Creative Control: The Ambivalence of Work in the Culture Industries

Creative Control: The Ambivalence of Work in the Culture Industries

by Michael L. Siciliano

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Overview

Workers in cultural industries often say that the best part of their job is the opportunity for creativity. At the same time, profit-minded managers at both traditional firms and digital platforms exhort workers to “be creative.” Even as cultural fields hold out the prospect of meaningful employment, they are marked by heightened economic precarity. What does it mean to be creative under contemporary capitalism? And how does the ideology of creativity explain workers’ commitment to precarious jobs?

Michael L. Siciliano draws on nearly two years of ethnographic research as a participant-observer in a Los Angeles music studio and a multichannel YouTube network to explore the contradictions of creative work. He details how such workplaces feature engaging, dynamic processes that enlist workers in organizational projects and secure their affective investment in ideas of creativity and innovation. Siciliano argues that performing creative labor entails a profound ambivalence: workers experience excitement and aesthetic engagement alongside precarity and alienation. Through close comparative analysis, he presents a theory of creative labor that accounts for the roles of embodiment, power, alienation, and technology in the contemporary workplace.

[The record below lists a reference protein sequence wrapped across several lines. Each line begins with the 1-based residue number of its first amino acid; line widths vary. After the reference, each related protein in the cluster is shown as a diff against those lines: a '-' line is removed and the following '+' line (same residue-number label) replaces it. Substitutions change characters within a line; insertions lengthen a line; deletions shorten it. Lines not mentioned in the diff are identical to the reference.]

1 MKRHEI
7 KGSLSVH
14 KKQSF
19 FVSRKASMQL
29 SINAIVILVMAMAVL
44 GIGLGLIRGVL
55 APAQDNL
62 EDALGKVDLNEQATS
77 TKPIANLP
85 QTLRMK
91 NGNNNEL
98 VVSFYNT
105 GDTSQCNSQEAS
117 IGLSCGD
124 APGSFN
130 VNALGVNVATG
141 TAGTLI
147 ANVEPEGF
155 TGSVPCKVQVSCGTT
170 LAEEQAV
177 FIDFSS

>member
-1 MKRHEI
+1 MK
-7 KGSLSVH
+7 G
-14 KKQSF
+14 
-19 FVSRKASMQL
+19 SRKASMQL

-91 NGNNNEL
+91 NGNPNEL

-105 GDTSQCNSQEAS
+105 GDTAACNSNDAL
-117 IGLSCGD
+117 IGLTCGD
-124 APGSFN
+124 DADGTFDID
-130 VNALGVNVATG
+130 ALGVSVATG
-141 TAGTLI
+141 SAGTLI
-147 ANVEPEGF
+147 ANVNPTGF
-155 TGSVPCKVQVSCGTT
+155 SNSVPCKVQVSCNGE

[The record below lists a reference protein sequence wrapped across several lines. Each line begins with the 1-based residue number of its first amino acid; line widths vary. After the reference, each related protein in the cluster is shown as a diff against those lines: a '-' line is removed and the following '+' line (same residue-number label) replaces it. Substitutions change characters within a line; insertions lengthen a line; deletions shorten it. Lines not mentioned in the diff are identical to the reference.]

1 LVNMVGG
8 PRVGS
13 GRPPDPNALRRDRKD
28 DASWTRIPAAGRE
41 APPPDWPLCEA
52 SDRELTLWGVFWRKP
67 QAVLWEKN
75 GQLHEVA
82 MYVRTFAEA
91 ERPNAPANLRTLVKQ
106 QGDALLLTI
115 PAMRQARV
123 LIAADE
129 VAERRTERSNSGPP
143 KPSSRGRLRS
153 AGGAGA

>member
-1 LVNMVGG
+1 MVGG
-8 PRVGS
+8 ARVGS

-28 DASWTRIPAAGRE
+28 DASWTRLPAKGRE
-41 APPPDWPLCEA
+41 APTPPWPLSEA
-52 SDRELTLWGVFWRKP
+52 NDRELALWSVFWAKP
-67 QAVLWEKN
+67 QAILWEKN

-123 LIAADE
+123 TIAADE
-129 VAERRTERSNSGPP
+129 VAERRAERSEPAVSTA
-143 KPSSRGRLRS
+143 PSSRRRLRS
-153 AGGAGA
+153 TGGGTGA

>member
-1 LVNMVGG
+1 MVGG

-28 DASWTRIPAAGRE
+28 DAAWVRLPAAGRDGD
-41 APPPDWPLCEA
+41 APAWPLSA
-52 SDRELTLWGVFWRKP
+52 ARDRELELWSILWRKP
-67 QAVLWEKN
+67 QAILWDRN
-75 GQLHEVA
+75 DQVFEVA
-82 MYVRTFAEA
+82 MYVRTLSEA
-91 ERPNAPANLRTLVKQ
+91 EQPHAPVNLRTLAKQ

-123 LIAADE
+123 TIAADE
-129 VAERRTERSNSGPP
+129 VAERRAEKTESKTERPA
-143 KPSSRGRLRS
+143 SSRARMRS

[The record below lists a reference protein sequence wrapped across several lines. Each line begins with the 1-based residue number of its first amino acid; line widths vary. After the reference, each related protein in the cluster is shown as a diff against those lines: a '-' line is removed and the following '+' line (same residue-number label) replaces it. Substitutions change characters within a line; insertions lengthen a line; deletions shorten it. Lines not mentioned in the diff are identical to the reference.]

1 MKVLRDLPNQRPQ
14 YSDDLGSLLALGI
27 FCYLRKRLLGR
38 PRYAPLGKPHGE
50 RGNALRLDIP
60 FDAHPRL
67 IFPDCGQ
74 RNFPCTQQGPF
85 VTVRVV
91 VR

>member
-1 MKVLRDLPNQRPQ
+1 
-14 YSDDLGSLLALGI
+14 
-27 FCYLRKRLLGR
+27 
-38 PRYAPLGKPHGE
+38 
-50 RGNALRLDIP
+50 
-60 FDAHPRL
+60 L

Combining vivid ethnographic detail and keen sociological insight, Creative Control explains why “cool” jobs help us understand how workers can participate in their own exploitation.


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Product Details

ISBN-13: 9780231193818
Publisher: Columbia University Press
Publication date: 03/02/2021
Pages: 312
Product dimensions: 6.00(w) x 9.00(h) x (d)

About the Author

Michael L. Siciliano is assistant professor of sociology at Queen’s University.

Table of Contents

Acknowledgments
Part I: Introductions
1. Creative Control?
2. Conflicting Creativities
Part II: SoniCo’s Social Regime
3. SoniCo’s Positive Pole: Aesthetic Subjectivities and Control
4. SoniCo’s Negative Pole: Mitigating Precarity and Alienated Judgment
Part III: The Future’s Quantified Regime
5. The Future’s Positive Pole: Platform Discipline, Transience, and Immersion
6. The Future’s Negative Pole: Compound Precarity and the (Infra)structure of Alienated Judgment
Part IV: Conclusion
7. Toward a Theory of Creative Labor and a Politics of Judgment
Methodological Appendix: Attending to Difference in Similarity and Gender’s Access
Notes
References
Index

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